Community and evolutionary ecology of insect herbivores

Date: 

2011

Summary: 

We are studying the patterns of attack by insect herbivores on plants in order to both more fully understand why some plants are vulnerable to herbivory and to use our understanding to manipulate such interactions in pest control. The work involves field biology, chemical ecology, genetics, and entomology. We study the interactions between plants and their pests and strongly believe in the synergy between basic and applied work.

Issue: 

In total, plants and insect herbivores comprise about one half of the earth's macroscopic biodiversity. Herbivory, or the consumption of plants by animals, accounts for major losses in agriculture. Given that herbivory is the conduit through which energy from plants (i.e., generated by sunlight, water, and CO2) is transmitted to the rest of the food chain, studies that focus on plant-herbivore interactions are valuable and have implications for agricultural management.

We essentially study why some plants are attacked by insects and ways that might reduce this attack. This work is needed to advance both our basic understanding of the ecology and evolution of species interactions and to develop novel ways to manipulate such interactions in pest control.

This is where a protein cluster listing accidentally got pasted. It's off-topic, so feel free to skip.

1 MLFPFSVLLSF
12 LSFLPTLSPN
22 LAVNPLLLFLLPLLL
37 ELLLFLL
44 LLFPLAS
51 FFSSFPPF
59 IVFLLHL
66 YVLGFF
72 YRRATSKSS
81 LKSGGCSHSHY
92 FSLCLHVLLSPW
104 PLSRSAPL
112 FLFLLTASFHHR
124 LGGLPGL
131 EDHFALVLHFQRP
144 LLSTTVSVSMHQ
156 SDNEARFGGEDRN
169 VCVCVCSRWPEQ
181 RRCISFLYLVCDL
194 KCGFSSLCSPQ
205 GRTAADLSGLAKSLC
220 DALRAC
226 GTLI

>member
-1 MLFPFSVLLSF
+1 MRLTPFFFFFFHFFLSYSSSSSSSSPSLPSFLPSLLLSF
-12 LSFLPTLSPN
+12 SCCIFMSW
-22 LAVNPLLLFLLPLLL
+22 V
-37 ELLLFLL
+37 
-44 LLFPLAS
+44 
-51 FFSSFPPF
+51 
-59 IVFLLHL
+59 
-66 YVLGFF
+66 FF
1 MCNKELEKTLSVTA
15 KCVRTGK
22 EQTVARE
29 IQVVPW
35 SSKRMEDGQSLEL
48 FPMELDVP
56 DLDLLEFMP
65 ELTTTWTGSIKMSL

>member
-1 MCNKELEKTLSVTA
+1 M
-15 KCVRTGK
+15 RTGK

Response: 

We work in a variety of study systems, from tropical rainforests to local agro-ecosystems. Our basic research involves milkweed plants, nearly 120 species from North America and 20 from South America, all which grow in various habitats and are attacked by a specialized community of insects. We take a community and evolutionary approach to study 1) why invasive plant species are successful and 2) the impact of genetic diversity in plant communities on ecosystem stability.

We are also working on the insect and disease pests of potato, and attempting to develop novel means of pest control by manipulating the plants' own defense systems.

Our team has also developed massive experiments close to campus, including deer exclosure plots to study the impact of deer grazing on plant successional dynamics in the post agricultural landscapes that dominate New York. This project focuses on plant dynamics, especially the success of invasive species, but collaborators are also examining soil seed banks, nutrient cycling, and underground microbes.

The aquatic cousin of this project is an experiment, conducted at the Cornell experimental ponds, that investigates the impacts of geese grazing on the success of aquatic invasive plants.

In addition, we have initiated major experiments to study the community ecology of insect interactions on the two common, native milkweed species. This work is being funded by the BBI initiative, a National Science Foundation Career grant, and start-up funds.

Impact: 

Our lab group publishes 5-10 peer review papers per year in international journals. In addition, we are involved in outreach activities through the Cornell Institute for Biology Teachers (CIBT), reaching K-12 teachers to improve science curriculum throughout New York State.

Submitted by: 

International focus: 

  • United States of America
  • The Bahamas
  • Bolivia
  • Mexico

United States focus: 

  • New York